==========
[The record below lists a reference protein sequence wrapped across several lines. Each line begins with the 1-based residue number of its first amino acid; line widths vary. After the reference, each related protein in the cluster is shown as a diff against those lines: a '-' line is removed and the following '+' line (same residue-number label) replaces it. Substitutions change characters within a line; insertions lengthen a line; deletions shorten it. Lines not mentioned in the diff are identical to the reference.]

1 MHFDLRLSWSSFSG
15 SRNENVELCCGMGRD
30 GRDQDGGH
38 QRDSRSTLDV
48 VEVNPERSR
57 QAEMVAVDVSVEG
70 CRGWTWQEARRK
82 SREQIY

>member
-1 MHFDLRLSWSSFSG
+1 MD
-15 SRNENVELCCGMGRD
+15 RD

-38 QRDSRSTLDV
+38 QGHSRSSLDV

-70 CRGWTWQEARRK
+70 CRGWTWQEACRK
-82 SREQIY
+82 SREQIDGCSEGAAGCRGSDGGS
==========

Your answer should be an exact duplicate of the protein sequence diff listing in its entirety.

[The record below lists a reference protein sequence wrapped across several lines. Each line begins with the 1-based residue number of its first amino acid; line widths vary. After the reference, each related protein in the cluster is shown as a diff against those lines: a '-' line is removed and the following '+' line (same residue-number label) replaces it. Substitutions change characters within a line; insertions lengthen a line; deletions shorten it. Lines not mentioned in the diff are identical to the reference.]

1 MHFDLRLSWSSFSG
15 SRNENVELCCGMGRD
30 GRDQDGGH
38 QRDSRSTLDV
48 VEVNPERSR
57 QAEMVAVDVSVEG
70 CRGWTWQEARRK
82 SREQIY

>member
-1 MHFDLRLSWSSFSG
+1 MD
-15 SRNENVELCCGMGRD
+15 RD

-38 QRDSRSTLDV
+38 QGHSRSSLDV

-70 CRGWTWQEARRK
+70 CRGWTWQEACRK
-82 SREQIY
+82 SREQIDGCSEGAAGCRGSDGGS